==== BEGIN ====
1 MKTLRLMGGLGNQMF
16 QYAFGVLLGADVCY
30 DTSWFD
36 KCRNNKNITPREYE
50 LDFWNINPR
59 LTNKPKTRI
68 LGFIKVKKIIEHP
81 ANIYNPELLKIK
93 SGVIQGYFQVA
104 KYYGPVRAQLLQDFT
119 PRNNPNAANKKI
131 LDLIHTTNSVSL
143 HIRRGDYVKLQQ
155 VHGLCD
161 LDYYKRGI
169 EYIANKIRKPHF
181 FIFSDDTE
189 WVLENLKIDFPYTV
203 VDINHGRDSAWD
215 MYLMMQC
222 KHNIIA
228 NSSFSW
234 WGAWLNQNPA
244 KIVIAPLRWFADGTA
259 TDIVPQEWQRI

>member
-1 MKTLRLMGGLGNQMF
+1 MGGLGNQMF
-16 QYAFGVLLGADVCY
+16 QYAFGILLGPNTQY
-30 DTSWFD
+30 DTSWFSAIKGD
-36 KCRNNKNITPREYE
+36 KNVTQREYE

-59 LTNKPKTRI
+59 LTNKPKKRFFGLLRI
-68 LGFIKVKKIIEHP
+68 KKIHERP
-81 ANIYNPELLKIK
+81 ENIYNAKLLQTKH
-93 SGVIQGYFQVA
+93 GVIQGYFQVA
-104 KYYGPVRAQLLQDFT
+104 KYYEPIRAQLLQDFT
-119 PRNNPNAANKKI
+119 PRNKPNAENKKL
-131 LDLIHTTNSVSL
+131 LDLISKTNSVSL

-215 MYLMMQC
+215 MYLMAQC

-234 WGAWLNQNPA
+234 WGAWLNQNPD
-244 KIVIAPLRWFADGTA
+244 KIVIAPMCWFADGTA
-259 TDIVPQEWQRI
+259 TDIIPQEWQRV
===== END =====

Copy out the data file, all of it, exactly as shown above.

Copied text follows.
1 MKTLRLMGGLGNQMF
16 QYAFGVLLGADVCY
30 DTSWFD
36 KCRNNKNITPREYE
50 LDFWNINPR
59 LTNKPKTRI
68 LGFIKVKKIIEHP
81 ANIYNPELLKIK
93 SGVIQGYFQVA
104 KYYGPVRAQLLQDFT
119 PRNNPNAANKKI
131 LDLIHTTNSVSL
143 HIRRGDYVKLQQ
155 VHGLCD
161 LDYYKRGI
169 EYIANKIRKPHF
181 FIFSDDTE
189 WVLENLKIDFPYTV
203 VDINHGRDSAWD
215 MYLMMQC
222 KHNIIA
228 NSSFSW
234 WGAWLNQNPA
244 KIVIAPLRWFADGTA
259 TDIVPQEWQRI

>member
-1 MKTLRLMGGLGNQMF
+1 MGGLGNQMF
-16 QYAFGVLLGADVCY
+16 QYAFGILLGPNTQY
-30 DTSWFD
+30 DTSWFSAIKGD
-36 KCRNNKNITPREYE
+36 KNVTQREYE

-59 LTNKPKTRI
+59 LTNKPKKRFFGLLRI
-68 LGFIKVKKIIEHP
+68 KKIHERP
-81 ANIYNPELLKIK
+81 ENIYNAKLLQTKH
-93 SGVIQGYFQVA
+93 GVIQGYFQVA
-104 KYYGPVRAQLLQDFT
+104 KYYEPIRAQLLQDFT
-119 PRNNPNAANKKI
+119 PRNKPNAENKKL
-131 LDLIHTTNSVSL
+131 LDLISKTNSVSL

-215 MYLMMQC
+215 MYLMAQC

-234 WGAWLNQNPA
+234 WGAWLNQNPD
-244 KIVIAPLRWFADGTA
+244 KIVIAPMCWFADGTA
-259 TDIVPQEWQRI
+259 TDIIPQEWQRV